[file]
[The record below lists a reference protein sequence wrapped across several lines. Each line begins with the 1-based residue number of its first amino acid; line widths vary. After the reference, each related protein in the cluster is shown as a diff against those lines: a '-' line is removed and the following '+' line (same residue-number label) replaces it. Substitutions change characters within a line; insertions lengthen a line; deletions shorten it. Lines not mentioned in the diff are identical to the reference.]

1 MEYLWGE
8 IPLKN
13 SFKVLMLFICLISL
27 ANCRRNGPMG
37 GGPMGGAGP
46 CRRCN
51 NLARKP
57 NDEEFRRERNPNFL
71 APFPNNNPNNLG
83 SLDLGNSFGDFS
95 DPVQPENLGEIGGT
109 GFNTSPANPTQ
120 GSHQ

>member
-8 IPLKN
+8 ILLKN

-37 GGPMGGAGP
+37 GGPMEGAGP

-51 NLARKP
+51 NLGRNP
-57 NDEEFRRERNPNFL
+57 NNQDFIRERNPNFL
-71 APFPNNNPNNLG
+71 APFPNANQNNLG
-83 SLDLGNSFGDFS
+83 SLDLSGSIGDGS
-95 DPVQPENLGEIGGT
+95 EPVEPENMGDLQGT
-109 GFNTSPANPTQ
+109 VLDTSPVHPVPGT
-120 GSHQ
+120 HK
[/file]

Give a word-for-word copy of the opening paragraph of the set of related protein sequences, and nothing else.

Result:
[The record below lists a reference protein sequence wrapped across several lines. Each line begins with the 1-based residue number of its first amino acid; line widths vary. After the reference, each related protein in the cluster is shown as a diff against those lines: a '-' line is removed and the following '+' line (same residue-number label) replaces it. Substitutions change characters within a line; insertions lengthen a line; deletions shorten it. Lines not mentioned in the diff are identical to the reference.]